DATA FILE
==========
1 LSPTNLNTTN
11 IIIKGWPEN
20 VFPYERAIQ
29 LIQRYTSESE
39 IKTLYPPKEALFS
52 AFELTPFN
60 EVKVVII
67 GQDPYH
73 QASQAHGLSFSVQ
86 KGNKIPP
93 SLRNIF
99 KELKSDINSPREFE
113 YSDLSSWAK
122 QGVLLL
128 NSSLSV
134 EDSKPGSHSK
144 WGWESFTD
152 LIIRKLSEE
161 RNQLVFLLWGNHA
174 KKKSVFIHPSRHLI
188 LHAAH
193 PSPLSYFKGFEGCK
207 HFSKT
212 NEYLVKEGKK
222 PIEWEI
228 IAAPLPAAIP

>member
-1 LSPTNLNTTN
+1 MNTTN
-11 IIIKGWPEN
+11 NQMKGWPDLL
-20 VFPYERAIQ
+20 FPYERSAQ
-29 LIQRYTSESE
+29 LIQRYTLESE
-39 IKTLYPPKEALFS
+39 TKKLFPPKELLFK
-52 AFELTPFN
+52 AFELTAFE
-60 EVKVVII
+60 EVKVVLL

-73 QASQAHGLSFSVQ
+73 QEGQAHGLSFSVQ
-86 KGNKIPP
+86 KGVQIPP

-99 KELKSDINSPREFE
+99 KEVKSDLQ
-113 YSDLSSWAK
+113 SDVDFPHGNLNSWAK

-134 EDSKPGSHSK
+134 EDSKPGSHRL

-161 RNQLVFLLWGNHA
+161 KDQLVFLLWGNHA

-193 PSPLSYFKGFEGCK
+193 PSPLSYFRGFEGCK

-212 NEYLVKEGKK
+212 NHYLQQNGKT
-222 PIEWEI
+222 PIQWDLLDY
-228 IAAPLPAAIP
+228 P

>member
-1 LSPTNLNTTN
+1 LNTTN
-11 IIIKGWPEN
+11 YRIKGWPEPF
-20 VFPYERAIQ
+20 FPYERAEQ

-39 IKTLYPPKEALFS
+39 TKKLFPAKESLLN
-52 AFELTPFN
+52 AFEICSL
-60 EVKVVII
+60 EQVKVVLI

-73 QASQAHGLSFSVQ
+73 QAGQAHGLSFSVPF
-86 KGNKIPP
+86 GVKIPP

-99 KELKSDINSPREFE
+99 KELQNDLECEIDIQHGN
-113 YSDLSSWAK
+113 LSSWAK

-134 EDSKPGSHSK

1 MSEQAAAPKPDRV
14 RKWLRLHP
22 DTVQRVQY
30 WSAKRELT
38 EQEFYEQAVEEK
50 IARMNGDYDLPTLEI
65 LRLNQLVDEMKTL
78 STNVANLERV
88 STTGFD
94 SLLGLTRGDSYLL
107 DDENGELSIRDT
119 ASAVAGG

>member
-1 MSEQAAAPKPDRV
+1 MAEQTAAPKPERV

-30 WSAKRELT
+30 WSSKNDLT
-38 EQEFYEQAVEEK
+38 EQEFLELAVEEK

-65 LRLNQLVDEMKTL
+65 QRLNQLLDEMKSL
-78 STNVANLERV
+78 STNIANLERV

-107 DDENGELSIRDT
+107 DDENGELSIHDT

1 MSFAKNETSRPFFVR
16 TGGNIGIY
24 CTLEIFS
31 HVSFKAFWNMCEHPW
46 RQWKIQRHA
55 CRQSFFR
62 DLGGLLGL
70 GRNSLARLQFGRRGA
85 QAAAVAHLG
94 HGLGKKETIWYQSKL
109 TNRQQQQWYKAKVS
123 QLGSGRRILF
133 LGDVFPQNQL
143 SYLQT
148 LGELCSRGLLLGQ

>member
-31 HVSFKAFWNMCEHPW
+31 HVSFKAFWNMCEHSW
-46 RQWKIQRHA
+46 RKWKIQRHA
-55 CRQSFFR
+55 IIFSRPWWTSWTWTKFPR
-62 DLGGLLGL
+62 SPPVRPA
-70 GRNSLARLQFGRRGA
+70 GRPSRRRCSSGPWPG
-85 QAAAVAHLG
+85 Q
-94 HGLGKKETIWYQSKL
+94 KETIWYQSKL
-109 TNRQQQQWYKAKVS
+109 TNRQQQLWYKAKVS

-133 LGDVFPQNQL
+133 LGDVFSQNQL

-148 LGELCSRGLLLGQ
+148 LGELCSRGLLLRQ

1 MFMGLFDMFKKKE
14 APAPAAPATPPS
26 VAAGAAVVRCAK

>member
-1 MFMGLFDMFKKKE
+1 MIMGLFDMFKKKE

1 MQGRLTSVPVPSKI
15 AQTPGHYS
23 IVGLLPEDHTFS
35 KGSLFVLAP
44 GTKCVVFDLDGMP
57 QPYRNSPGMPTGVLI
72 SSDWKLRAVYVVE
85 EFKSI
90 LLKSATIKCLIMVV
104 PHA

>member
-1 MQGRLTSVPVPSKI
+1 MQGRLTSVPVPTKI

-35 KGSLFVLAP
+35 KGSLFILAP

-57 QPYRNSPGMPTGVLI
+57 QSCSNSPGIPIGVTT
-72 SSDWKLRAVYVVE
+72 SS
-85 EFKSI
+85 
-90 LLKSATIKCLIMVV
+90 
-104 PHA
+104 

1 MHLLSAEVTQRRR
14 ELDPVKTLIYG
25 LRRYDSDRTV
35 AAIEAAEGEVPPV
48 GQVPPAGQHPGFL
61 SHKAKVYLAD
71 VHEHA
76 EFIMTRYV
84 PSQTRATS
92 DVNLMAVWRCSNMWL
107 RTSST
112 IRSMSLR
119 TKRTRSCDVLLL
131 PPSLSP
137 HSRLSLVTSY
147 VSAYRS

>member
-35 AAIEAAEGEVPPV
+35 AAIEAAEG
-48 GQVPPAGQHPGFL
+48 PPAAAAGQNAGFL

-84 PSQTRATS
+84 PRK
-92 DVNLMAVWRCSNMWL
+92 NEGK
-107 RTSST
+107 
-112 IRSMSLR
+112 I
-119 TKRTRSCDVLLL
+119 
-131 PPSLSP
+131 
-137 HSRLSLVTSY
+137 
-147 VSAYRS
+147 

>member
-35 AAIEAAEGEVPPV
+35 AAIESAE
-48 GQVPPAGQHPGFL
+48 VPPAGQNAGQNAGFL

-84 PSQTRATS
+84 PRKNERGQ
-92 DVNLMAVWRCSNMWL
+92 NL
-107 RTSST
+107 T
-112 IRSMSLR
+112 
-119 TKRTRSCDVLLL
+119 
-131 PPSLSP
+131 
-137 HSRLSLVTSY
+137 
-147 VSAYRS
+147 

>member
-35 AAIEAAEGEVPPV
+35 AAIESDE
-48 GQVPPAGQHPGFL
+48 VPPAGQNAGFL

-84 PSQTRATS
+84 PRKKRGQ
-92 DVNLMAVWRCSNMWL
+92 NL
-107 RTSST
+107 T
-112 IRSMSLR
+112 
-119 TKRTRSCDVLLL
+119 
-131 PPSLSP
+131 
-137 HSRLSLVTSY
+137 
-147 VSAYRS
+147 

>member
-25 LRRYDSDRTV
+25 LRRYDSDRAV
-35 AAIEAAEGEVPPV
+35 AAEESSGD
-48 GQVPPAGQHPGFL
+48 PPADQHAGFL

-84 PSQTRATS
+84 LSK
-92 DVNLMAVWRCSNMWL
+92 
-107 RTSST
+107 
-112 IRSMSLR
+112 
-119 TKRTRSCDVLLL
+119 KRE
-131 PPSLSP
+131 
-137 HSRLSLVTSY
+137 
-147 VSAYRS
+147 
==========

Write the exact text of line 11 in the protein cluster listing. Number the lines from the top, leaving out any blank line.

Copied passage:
93 SLRNIF